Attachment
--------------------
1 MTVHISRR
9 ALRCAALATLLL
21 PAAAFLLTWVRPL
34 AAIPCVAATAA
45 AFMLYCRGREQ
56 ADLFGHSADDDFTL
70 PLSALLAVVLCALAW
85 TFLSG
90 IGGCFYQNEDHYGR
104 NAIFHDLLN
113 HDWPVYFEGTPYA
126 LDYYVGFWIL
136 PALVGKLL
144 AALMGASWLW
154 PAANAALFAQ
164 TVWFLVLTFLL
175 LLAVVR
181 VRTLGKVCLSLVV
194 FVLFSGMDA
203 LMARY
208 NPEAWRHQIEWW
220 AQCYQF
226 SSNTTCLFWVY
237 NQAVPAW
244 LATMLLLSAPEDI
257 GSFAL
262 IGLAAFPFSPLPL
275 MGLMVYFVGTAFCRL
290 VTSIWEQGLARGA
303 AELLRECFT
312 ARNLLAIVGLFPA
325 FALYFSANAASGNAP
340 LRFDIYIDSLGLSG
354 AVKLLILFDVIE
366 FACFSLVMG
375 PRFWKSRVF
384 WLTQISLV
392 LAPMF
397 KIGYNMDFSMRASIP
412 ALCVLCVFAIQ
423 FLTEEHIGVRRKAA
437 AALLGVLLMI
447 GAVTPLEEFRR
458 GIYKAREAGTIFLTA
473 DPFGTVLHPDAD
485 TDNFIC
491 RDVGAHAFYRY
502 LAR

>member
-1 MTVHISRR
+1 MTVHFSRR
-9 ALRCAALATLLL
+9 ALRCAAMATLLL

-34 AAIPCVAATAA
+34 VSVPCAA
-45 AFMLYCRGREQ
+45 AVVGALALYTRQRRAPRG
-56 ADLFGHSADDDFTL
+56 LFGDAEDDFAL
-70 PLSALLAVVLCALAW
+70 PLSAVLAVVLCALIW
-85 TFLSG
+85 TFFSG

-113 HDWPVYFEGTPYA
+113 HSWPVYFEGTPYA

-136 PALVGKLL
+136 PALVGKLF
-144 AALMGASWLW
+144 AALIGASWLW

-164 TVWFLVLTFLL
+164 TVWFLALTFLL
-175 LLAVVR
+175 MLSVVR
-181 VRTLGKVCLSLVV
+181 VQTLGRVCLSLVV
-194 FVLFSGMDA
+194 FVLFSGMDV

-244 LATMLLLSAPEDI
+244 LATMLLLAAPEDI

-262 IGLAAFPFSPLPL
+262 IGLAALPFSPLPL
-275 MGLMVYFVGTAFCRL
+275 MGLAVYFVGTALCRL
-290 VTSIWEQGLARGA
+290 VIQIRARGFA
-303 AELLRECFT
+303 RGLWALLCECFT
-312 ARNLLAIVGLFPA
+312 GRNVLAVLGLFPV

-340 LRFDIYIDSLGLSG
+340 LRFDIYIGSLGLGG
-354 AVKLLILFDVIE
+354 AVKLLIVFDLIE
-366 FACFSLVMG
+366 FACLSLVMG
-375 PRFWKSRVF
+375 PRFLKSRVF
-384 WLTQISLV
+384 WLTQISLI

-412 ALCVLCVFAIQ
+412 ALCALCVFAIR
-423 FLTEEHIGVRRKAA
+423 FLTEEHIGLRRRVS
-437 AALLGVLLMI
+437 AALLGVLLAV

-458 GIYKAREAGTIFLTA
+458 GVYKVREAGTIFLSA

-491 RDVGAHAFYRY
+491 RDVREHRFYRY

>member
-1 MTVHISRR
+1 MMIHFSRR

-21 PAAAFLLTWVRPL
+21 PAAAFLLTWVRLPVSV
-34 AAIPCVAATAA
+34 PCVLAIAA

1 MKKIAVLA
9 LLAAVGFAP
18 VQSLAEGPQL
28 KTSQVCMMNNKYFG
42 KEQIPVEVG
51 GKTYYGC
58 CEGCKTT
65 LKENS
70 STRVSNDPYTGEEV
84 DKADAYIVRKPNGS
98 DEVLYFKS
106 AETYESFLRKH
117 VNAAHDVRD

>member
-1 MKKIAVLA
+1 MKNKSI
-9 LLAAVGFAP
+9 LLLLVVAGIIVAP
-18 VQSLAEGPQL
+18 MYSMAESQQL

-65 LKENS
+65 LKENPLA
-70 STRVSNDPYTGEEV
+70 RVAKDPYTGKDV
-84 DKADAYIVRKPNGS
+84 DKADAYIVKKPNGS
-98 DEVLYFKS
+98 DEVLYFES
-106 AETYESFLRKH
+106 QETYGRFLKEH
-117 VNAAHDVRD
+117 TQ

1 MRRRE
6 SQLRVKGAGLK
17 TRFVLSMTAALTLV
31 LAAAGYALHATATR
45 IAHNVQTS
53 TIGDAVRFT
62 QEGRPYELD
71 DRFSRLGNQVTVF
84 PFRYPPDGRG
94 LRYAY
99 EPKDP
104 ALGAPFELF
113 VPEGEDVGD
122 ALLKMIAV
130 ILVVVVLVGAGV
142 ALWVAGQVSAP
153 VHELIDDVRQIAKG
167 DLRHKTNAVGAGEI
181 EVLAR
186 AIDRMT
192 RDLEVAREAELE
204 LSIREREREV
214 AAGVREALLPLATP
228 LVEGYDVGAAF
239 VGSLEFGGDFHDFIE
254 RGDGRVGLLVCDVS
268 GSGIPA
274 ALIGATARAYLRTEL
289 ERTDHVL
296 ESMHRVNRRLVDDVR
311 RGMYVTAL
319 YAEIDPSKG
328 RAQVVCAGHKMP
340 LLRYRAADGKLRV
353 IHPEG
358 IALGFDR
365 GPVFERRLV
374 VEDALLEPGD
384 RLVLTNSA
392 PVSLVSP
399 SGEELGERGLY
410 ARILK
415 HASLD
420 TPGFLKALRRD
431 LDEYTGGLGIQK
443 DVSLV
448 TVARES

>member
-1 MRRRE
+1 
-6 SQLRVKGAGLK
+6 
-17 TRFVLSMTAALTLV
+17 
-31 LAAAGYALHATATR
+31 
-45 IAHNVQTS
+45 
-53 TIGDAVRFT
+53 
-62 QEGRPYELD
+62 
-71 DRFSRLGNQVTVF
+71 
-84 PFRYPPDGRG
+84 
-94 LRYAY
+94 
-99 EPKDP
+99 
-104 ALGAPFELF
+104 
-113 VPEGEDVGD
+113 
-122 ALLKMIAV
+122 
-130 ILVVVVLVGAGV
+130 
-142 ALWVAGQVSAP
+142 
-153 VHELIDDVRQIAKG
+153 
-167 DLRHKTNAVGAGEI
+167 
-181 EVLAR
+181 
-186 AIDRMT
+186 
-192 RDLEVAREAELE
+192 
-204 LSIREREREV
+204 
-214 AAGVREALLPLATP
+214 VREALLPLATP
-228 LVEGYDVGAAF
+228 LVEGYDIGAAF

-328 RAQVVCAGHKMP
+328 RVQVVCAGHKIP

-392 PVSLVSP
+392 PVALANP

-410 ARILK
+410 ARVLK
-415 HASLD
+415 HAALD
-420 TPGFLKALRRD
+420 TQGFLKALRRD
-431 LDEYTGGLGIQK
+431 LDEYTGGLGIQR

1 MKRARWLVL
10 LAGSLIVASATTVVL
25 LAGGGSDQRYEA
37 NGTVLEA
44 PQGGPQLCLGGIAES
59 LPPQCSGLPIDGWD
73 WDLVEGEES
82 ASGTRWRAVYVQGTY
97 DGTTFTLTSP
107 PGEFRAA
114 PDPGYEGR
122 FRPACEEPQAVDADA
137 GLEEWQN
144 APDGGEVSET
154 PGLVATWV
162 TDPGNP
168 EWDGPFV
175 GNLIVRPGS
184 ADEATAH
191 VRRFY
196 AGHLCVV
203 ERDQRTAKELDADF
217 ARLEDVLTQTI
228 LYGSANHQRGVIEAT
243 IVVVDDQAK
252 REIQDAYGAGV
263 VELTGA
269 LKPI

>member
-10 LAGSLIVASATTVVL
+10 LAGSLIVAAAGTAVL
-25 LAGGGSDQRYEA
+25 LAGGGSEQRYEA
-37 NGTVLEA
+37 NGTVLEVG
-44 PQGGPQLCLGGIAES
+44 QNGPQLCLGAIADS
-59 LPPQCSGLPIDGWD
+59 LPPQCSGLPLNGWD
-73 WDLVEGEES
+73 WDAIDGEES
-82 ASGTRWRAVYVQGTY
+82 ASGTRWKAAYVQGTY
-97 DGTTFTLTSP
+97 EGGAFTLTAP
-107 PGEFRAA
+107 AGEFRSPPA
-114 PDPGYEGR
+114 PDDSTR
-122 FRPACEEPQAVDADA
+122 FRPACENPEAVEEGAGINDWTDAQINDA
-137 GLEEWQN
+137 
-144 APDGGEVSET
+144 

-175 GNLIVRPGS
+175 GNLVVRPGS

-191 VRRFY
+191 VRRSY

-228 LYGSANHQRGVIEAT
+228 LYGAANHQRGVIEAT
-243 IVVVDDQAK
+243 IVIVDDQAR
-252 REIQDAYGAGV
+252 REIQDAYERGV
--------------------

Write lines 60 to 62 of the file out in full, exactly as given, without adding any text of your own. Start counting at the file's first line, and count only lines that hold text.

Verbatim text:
-70 PLSALLAVVLCALAW
+70 PLSAVLAVVLCALIW
-85 TFLSG